“I think the big problem is the disconnection from boxing, from I guess the proper media attention that you get from the commentators and the people who put the boxing show on. When HBO and Showtime promoted it properly and put a good spin on boxing, boxers became like heroes. But when you have negative commentators who, every opportunity they get a shot to put a person down, they will put them down, that’s destroyed a lot of people in the game of boxing. It’s self destructing. Who will watch a guy like this? They shouldn’t have commentators who are envious and jealous. It’s almost like somebody say what you done personally in your life and bring it up in your professional career,” he says, adding: “Boxing people need come together and say we got to leave things at home at home, and let work be work.”
There has been no shortage of promising boxers who have fallen foul of the law, but Holyfield is adamant that the media is far too focused on their past.
“Of course it [the media] is to blame. There is envy and jealousy. We as people, we all fall short, and somebody is always looking to bring you down. They look for the reasons to bring you down instead of picking you up. You try to make something grow, you need to think about all the positive things, you don’t go back and look what somebody did when he was eleven years old, and say he’s now 30 but this is what he did when he was eleven, this is why he is crazy. When you were a kid, you act like a kid.”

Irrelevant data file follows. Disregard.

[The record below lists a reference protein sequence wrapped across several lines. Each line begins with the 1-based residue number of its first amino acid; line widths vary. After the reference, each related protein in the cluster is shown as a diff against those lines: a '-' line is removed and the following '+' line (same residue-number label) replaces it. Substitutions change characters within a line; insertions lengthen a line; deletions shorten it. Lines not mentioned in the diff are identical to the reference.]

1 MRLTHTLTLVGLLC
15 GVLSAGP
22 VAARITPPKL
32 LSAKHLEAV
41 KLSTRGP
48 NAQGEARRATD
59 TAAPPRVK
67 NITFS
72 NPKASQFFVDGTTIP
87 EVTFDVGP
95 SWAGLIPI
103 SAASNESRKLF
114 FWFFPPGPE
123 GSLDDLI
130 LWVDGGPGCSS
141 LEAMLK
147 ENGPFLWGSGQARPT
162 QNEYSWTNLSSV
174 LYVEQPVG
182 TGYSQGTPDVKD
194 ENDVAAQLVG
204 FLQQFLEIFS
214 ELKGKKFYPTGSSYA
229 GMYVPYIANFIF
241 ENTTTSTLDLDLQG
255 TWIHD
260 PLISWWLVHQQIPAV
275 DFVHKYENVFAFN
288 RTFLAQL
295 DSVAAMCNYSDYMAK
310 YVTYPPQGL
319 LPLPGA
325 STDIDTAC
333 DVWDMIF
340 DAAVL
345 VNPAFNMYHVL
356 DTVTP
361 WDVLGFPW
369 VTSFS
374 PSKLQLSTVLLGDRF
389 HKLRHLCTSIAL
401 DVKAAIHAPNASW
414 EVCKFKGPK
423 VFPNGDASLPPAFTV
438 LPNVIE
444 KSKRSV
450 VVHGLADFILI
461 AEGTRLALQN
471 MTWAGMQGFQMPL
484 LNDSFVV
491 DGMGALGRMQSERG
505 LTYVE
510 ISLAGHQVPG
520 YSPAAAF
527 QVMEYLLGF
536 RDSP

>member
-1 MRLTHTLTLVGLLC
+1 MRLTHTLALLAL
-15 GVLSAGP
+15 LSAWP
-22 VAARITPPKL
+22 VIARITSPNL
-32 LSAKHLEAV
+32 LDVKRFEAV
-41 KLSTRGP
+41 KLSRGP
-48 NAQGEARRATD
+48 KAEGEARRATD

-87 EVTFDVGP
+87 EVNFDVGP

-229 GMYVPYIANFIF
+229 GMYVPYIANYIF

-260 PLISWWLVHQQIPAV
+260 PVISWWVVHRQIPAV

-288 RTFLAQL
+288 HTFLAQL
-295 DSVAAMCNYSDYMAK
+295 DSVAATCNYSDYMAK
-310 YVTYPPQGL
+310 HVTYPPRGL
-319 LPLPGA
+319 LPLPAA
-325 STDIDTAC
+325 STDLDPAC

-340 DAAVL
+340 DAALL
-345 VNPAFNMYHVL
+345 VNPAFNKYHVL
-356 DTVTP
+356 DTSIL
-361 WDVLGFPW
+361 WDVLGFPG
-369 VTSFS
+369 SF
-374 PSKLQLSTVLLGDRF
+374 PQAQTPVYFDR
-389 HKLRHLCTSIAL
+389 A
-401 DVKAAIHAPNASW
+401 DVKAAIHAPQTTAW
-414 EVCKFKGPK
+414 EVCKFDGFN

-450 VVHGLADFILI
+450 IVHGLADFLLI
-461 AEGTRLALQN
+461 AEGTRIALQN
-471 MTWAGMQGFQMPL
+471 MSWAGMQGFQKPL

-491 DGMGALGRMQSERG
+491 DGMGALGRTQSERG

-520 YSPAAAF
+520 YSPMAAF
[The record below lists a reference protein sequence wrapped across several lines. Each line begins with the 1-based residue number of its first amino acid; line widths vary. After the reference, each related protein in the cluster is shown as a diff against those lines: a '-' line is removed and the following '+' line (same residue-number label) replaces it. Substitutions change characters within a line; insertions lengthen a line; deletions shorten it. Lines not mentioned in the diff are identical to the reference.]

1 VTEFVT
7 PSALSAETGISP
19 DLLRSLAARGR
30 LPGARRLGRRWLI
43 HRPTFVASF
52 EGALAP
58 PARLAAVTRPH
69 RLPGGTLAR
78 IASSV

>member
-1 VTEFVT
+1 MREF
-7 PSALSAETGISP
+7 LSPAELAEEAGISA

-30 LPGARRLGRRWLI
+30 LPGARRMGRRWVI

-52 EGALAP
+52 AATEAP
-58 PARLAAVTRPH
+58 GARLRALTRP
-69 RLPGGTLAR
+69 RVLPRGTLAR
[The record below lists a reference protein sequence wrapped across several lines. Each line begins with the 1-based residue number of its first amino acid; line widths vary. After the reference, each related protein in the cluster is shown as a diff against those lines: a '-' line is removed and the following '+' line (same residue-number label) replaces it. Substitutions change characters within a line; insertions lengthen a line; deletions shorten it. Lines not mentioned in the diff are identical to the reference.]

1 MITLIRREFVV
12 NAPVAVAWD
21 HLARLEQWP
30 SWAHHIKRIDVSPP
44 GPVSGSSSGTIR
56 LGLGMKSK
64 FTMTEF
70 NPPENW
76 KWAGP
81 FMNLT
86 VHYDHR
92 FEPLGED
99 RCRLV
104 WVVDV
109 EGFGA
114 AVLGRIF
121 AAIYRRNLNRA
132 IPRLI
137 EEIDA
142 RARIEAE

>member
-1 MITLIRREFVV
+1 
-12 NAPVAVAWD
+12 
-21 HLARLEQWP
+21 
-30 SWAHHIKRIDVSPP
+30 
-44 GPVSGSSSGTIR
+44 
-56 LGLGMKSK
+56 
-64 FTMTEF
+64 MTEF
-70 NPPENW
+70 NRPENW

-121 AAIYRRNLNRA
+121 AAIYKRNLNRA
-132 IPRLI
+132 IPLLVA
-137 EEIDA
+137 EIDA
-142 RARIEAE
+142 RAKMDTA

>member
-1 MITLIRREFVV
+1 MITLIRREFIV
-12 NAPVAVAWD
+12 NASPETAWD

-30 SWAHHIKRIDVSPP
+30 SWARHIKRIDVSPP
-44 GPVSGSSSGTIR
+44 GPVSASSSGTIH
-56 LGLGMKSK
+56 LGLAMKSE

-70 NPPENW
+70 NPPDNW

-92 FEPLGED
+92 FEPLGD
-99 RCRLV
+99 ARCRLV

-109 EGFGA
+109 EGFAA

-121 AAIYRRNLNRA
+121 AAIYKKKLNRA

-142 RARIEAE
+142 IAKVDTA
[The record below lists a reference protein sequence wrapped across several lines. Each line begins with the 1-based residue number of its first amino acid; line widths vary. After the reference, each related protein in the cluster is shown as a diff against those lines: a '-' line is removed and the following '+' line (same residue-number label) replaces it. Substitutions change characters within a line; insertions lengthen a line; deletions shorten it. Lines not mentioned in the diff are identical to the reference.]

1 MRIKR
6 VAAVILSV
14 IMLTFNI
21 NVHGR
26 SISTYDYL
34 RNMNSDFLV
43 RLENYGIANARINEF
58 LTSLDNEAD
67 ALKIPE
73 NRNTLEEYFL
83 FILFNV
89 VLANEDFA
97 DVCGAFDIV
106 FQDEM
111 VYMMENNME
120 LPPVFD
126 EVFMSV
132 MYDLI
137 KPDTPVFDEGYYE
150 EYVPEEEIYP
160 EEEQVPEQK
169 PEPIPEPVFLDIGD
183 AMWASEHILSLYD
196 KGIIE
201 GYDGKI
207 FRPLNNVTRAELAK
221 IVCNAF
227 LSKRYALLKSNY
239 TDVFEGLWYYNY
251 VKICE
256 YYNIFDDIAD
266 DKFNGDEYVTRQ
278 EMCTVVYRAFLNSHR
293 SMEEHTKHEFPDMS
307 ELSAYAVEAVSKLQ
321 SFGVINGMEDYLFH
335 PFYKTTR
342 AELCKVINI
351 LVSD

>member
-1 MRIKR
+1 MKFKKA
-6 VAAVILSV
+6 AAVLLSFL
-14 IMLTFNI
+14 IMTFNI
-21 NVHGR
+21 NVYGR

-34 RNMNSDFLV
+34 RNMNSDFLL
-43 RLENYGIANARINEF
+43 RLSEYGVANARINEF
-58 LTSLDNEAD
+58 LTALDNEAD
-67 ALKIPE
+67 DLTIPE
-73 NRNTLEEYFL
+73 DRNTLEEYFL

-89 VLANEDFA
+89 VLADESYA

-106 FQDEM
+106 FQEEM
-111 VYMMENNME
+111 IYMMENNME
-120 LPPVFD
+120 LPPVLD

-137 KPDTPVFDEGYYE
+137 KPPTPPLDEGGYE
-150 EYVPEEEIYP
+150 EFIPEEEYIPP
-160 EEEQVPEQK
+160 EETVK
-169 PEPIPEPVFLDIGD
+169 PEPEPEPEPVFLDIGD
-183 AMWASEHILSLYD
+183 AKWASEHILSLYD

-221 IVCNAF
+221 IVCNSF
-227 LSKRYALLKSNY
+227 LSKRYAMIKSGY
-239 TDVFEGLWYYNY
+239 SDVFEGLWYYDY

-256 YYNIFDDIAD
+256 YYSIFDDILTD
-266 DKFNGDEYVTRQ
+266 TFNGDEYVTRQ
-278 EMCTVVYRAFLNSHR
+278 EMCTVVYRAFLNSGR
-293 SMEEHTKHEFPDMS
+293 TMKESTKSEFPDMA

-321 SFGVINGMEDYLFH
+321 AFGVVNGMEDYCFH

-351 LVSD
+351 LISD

The former champ goes as far to compare the media focus on boxers as being as intense as that on presidents.
“They [the media] act like this guy is running for public office and they got to go find the same stuff that they find on presidents. Now they are running the country so you got to know that. But boxers, they are just in a sport and they got there through hard work, and because they were the better performer. And now you want to judge them like they are running for office and there are so many choices, you got to get the best character. In sport it’s not like this. These people worked hard,” he says, adding: “There are a lot of people who got great attitude, but do they have the guts to get in that ring? The commentators are bringing the sport down by talking about these people.”